Multiple Overimputation to Address Missing Data and Measurement Error: Application to HIV Treatment During Pregnancy and Pregnancy Outcomes

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Abstract

Background:

Investigations of the association of combination antiretroviral therapy (ART) with pregnancy outcomes often rely on routinely collected clinical data, which are prone to missing data and measurement error. Measurement error in gestational age may bias the relation between combination ART and gestational age-based outcomes.

Methods:

We demonstrate the use of multiple overimputation to address missing data and measurement error in gestational age. Using routinely collected clinical data from public health facilities in Lusaka, Zambia, we multiply imputed missing data and multiply overimputed observed values of gestational age. Poisson models with robust variance estimators were used to estimate risk ratios (RRs) for the associations of duration of combination ART with small for gestational age (SGA) and preterm birth. We compared results from a complete-case analysis, using multiple imputation to address missing data only and using multiple overimputation to address missing data and measurement error.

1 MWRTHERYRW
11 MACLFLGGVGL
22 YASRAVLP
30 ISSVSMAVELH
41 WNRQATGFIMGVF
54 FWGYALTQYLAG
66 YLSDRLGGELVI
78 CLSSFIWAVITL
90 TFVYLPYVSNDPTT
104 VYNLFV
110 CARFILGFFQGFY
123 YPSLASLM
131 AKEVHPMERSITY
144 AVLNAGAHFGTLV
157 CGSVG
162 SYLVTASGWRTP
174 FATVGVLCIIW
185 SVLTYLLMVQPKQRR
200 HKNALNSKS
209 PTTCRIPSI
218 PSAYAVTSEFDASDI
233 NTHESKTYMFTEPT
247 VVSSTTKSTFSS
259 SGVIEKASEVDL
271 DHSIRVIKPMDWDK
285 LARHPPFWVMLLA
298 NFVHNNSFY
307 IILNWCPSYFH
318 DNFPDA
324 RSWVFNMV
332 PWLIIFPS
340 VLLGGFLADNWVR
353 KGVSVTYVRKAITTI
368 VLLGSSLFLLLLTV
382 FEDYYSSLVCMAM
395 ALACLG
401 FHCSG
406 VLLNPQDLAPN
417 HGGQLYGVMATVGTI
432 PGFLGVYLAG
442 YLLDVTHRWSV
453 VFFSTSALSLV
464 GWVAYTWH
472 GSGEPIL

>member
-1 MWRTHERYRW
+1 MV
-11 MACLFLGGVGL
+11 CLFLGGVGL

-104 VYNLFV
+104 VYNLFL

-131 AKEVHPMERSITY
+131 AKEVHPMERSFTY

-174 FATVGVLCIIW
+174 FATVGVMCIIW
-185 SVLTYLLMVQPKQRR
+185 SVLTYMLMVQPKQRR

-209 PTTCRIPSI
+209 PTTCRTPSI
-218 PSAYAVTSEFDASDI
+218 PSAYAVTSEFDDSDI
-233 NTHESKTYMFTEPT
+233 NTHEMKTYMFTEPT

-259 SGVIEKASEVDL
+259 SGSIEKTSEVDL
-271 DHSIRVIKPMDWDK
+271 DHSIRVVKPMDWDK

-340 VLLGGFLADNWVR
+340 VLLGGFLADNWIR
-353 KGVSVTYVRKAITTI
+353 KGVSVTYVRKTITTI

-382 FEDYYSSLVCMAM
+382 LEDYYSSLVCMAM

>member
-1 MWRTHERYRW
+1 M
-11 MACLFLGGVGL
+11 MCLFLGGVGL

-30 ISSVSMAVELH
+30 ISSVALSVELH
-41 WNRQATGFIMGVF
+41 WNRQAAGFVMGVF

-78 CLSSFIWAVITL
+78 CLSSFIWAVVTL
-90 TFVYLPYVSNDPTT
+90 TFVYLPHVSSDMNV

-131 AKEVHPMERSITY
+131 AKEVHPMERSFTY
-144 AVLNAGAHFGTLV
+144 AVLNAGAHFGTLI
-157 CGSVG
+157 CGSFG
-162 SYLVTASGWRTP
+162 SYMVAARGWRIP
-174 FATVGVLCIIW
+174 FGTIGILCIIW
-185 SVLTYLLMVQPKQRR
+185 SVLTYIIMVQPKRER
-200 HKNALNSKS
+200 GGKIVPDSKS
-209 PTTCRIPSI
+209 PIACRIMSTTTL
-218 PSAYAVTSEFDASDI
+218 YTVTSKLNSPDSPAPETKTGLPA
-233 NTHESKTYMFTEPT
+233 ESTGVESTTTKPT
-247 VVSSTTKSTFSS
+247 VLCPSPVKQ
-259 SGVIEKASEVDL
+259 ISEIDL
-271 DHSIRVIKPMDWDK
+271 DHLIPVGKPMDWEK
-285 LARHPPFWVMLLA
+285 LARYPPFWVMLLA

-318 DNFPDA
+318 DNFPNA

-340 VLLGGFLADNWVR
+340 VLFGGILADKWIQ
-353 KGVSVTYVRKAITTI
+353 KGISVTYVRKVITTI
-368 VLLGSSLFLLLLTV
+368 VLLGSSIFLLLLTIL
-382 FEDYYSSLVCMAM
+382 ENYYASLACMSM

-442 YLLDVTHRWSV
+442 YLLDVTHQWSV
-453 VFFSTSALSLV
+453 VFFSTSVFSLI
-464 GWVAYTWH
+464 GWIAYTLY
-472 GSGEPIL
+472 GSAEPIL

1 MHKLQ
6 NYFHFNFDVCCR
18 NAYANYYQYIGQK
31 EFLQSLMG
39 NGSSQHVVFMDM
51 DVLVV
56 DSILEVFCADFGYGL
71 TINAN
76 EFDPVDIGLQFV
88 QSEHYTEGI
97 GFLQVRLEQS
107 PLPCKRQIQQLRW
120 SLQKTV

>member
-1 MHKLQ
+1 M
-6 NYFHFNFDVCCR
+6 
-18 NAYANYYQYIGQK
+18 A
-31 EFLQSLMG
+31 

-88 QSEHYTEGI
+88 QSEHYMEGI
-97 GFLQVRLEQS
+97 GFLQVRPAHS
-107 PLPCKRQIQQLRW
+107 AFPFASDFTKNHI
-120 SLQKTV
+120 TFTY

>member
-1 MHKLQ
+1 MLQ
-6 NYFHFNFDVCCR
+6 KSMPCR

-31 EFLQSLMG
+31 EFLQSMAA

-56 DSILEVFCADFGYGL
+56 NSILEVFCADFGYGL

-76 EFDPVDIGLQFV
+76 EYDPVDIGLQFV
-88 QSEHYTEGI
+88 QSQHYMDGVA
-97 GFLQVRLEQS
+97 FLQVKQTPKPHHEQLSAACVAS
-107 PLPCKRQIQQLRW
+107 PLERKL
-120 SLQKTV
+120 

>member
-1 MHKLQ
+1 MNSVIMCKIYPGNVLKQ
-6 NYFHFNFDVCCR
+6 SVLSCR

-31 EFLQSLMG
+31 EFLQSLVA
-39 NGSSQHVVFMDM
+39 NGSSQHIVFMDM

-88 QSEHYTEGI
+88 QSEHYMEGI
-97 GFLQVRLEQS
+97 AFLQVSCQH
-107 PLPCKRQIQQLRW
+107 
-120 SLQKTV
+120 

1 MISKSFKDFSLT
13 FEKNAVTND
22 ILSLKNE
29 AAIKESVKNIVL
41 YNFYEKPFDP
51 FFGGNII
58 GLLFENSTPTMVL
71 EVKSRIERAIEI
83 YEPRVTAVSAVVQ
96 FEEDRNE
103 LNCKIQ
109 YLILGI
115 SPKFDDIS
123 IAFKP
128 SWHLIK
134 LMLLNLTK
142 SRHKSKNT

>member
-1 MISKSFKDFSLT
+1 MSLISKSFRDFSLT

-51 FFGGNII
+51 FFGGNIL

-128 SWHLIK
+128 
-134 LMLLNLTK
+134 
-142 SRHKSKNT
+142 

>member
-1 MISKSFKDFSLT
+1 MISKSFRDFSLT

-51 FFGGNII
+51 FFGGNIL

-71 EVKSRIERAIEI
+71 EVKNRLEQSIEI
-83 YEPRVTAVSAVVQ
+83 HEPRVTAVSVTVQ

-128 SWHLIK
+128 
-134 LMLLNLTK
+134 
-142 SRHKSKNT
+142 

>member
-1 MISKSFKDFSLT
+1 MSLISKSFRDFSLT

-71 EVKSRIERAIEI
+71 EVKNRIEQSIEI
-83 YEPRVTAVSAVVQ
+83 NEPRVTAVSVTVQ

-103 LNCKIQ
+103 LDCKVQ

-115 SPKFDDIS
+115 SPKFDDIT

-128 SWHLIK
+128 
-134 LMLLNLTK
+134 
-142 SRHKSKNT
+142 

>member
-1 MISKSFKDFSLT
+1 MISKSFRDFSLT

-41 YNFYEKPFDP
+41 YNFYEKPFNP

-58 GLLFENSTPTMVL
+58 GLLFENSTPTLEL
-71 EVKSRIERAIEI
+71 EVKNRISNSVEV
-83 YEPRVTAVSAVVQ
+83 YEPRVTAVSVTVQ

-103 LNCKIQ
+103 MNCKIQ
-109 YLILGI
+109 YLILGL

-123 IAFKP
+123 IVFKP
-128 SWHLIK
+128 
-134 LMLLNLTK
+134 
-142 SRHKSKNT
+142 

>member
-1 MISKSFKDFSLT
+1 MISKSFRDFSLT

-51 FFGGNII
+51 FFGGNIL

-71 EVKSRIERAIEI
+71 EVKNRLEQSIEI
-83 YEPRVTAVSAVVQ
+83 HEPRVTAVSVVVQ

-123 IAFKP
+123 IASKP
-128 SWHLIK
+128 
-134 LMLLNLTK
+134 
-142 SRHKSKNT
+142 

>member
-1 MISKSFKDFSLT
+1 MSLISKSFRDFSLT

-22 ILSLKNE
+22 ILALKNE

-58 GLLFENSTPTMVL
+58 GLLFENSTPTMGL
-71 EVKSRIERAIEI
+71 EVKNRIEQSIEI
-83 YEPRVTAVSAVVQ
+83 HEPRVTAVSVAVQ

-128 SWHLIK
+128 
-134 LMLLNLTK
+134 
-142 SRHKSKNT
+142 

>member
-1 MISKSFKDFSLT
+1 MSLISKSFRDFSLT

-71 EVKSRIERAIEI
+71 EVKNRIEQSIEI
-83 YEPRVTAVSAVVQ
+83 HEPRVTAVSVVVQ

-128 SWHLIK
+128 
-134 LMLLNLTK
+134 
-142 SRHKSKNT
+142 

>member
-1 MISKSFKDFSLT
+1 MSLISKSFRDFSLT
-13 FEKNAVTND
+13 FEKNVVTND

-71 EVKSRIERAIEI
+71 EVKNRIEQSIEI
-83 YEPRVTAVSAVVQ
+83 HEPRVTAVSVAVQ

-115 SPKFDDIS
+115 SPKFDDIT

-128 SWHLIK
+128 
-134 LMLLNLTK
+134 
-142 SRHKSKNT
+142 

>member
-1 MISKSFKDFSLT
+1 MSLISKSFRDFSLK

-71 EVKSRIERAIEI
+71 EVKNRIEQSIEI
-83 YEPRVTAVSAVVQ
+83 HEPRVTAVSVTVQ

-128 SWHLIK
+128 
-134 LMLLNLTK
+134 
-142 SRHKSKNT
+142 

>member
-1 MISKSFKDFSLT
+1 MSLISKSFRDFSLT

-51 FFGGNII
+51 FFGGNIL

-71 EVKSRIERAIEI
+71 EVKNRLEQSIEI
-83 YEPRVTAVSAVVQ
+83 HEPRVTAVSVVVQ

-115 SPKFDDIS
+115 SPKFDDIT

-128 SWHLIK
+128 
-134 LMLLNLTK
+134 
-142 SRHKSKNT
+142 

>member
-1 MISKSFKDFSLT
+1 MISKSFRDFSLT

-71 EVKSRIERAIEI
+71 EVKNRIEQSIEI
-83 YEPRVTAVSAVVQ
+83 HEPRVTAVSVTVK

Results:

In the complete-case analysis, there was no evidence of an association between duration of combination ART and SGA or preterm birth. When we performed multiple overimputation, RRs for SGA moved past the null, but remained imprecise. For preterm birth, RRs for 9–32 weeks of combination ART moved away from the null as the variance due to measurement error increased.

Conclusion:

When we used multiple overimputation to account for measurement error and missing data, we observed an increased risk of preterm birth with longer duration of combination ART. Future analyses examining associations between combination ART and pregnancy outcomes should consider using multiple overimputation to address measurement error in gestational age.

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